Magazine

The Green Stamp Of Approval


The makers of the Prius hybrid car are big on green buildings, too. At Toyota's (TM) U.S. headquarters in Torrance, Calif., "no-flush" urinals and rainwater recycling help cut freshwater consumption by 94% compared with a conventional design. The company's new "salmon-safe" distribution center in Portland, Ore., filters water running off its parking lot, preventing oil from seeping into the Willamette River. And on Aug. 29, Toyota opened its first green dealership in suburban Dallas. On the building's west side, a "green wall" covered with Japanese Ivy keeps offices cool by soaking up the hot afternoon sun.

All three facilities have either won or applied for certification by the U.S. Green Building Council, a 13-year-old nonprofit that has become the ultimate arbiter of eco-friendly construction. The Washington (D.C.) outfit has more than 6,000 members, from one-man architectural studios to corporate giants such as Wal-Mart Inc. (GM). Over the past six years it has administered the LEED (Leadership in Energy & Environmental Design) rating system for the greenest of buildings, 560 of which have qualified.

It's a sign of how far the council has come that architects now compete for clients by listing how many LEED-rated buildings they've designed. The group figures that 5% of all current nonresidential building construction in the country -- some $10 billion worth -- is seeking certification. "This movement has created a whole new stream of economic development," says council co-founder and CEO S. Richard Fedrizzi. "We're at a tipping point."

The buildings are a hit with companies and employees alike. Biotech company Genzyme Corp.'s $140-million headquarters in Cambridge, Mass., features 18 indoor gardens, adjustable thermostats in every office, and mirrors on the roof that reflect sunlight into the atrium. The company says sick time among employees is 5% lower than at its other facilities in the state and that 58% of staff report they are more productive in the building.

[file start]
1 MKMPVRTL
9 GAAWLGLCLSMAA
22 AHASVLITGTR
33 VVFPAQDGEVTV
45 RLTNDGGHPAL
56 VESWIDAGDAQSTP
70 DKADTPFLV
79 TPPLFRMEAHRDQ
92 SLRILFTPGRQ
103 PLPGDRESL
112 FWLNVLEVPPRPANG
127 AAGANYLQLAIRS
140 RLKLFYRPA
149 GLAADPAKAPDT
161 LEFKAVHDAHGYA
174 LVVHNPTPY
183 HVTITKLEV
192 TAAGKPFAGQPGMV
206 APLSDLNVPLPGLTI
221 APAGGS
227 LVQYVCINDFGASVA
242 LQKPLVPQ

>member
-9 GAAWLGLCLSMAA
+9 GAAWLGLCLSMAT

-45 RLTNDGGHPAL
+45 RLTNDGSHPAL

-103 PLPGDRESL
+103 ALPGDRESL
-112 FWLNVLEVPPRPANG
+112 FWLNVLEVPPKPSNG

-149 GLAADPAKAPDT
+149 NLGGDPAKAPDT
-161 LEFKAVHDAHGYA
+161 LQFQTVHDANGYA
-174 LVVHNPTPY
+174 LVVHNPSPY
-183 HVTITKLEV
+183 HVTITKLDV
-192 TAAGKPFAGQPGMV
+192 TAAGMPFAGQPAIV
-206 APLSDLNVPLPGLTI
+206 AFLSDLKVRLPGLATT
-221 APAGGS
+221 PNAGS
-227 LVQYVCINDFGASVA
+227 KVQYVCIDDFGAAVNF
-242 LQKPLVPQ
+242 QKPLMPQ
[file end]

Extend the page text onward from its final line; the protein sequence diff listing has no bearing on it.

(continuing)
COSTLY PROCESS

Leed certification is based on a 69-point checklist. Installing bike racks and showers for employees who pedal to work produces one point. On-site power generation can score up to three points, depending on how much clean electricity is produced. Once scored, a building can win one of four awards: certified, silver, gold, and the greenest designation, platinum. The points system intensifies the competition between designers, says Rives Taylor, an architect with the Gensler firm: "Everybody wants to say they built the greenest high-rise or greenest retailer."

Not everyone loves the process, though. Auden Schendler, director of environmental affairs for Aspen Skiing Co., co-wrote a widely circulated critique of the program last year. He complains that the LEED process is too costly, too bureaucratic, and doesn't always reward the best environmental options. Final approval requires computer modeling of the building's energy use and reams of documentation, a side business for architects and consultants that can add up to $50,000 to the cost of a 10,000-square-foot building, according to Schendler's critique. Fedrizzi says the council is trying to address such complaints: It introduced an electronic document filing system earlier this year to streamline the process.

LEED won't ever be foolproof. As new technologies and building types are included, the standard evolves. Adobe Systems Inc. (ADBE) is seeking certification for all three of its office towers in downtown San Jose, Calif., under a program that evaluates retrofitted buildings. Yet despite having high-tech green systems, such as a lawn sprinkler system that takes cues from weather forecasts, Adobe scrambled to cut power during a recent heat wave. Then it hit on the perfect solution: Workers lowered the blinds.

By Christopher Palmeri


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